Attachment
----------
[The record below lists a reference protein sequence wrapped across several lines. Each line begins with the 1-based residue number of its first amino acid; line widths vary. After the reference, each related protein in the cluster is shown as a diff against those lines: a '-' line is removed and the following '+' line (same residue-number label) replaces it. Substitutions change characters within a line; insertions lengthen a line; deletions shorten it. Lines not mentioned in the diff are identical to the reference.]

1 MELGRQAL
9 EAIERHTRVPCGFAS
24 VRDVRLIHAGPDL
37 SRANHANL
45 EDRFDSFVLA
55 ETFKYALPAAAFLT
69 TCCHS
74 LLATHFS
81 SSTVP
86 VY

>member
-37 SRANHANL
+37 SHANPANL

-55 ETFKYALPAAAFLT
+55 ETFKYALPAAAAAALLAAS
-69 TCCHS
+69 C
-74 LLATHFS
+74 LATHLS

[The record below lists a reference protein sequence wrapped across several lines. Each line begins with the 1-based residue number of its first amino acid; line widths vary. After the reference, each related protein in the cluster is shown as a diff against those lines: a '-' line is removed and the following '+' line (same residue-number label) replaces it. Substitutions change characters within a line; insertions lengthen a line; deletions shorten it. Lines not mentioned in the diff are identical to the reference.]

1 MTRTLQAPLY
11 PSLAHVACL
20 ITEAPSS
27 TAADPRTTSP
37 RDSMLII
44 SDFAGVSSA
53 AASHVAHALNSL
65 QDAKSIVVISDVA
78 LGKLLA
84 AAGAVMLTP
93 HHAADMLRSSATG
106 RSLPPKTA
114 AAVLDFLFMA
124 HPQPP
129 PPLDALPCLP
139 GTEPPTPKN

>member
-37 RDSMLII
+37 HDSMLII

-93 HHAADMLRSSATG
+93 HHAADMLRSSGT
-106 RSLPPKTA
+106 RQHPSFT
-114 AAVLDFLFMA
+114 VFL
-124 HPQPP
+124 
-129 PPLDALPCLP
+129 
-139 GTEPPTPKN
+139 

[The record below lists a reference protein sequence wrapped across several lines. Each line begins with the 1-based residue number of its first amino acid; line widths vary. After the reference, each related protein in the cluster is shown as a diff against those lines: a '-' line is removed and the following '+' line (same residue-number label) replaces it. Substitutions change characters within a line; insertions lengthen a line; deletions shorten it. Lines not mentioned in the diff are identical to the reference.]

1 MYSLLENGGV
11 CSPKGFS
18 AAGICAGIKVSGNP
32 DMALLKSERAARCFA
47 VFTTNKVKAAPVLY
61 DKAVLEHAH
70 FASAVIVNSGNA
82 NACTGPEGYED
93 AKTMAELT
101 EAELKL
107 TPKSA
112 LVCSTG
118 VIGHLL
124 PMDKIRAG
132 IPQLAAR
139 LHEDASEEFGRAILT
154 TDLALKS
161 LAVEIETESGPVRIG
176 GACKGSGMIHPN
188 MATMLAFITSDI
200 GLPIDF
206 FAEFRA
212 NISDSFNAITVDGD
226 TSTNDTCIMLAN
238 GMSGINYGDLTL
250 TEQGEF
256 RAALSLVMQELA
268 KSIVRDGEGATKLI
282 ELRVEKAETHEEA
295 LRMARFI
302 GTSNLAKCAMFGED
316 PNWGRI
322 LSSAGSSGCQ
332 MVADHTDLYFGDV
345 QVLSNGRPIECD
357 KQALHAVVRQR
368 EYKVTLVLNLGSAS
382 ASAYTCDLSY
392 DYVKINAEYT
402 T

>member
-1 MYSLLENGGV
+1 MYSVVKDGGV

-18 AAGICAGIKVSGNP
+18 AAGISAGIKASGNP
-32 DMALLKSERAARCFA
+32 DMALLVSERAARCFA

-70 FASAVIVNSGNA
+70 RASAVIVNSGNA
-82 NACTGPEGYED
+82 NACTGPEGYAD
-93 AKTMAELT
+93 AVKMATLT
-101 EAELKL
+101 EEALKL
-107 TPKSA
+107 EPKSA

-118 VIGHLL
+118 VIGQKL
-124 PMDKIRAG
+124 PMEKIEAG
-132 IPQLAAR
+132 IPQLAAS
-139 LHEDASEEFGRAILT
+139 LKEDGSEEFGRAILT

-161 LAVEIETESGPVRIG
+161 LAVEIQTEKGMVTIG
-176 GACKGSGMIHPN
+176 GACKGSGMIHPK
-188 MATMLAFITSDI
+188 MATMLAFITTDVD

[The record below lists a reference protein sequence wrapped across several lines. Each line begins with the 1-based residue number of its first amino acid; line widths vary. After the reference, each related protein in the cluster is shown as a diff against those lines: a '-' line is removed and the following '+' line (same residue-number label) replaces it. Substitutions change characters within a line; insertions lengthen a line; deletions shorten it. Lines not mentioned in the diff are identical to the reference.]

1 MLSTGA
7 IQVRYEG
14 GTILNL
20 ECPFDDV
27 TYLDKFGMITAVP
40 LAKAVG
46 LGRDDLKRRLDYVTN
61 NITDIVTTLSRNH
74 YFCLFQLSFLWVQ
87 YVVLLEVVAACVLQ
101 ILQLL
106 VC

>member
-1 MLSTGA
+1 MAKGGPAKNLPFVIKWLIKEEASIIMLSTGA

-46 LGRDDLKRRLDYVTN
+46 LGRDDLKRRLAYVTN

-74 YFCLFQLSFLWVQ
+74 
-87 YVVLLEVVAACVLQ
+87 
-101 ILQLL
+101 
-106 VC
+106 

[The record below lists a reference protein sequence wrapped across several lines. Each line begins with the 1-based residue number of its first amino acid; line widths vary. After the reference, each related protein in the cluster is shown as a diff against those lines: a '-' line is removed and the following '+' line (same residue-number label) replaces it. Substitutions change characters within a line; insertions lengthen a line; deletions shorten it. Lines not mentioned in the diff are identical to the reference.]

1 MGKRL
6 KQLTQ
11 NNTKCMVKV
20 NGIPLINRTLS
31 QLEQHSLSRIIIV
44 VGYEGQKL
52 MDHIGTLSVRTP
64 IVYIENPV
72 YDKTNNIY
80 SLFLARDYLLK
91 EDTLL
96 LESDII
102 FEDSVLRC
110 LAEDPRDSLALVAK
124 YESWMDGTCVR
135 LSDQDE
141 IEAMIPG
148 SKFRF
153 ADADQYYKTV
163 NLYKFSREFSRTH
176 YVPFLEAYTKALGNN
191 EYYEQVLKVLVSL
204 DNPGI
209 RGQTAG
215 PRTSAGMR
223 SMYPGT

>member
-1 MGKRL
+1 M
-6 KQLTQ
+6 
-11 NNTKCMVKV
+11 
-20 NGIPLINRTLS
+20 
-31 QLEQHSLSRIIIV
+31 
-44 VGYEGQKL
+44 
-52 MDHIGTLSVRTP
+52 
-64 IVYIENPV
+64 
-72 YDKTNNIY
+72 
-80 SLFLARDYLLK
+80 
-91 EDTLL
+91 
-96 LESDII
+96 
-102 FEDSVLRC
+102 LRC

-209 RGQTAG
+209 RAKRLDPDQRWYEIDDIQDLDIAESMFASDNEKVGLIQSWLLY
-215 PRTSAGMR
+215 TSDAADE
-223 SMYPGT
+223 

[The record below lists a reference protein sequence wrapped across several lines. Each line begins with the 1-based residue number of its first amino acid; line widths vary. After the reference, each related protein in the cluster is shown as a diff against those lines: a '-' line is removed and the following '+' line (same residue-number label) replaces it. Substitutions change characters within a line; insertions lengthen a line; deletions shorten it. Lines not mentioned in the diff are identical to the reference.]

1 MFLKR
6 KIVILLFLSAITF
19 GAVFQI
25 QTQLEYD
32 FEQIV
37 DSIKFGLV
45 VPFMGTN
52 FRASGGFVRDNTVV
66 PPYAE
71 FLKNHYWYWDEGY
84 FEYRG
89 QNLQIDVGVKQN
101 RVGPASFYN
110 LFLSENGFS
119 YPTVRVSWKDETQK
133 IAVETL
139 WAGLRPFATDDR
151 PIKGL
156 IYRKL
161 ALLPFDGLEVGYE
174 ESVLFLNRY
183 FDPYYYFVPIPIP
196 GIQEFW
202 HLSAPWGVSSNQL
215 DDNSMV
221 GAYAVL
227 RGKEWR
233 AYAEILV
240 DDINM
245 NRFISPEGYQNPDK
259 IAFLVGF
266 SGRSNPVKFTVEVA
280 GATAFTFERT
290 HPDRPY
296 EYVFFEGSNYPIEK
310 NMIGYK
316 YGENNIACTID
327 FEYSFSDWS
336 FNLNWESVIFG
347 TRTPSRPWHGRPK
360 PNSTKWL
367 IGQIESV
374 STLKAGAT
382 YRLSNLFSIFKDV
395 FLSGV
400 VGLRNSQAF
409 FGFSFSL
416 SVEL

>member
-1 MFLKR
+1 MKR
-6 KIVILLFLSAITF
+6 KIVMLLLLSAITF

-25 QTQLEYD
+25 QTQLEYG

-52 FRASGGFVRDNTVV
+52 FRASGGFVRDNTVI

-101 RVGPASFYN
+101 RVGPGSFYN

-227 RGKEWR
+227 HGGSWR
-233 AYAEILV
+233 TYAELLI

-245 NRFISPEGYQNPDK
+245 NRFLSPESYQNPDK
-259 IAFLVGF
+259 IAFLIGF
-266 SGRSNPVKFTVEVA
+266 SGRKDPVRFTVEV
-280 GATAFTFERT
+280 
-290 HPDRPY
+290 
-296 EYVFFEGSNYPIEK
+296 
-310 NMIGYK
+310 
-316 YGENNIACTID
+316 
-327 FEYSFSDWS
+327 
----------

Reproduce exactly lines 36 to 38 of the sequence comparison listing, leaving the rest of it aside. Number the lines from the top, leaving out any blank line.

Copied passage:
129 PPLDALPCLP
139 GTEPPTPKN

>member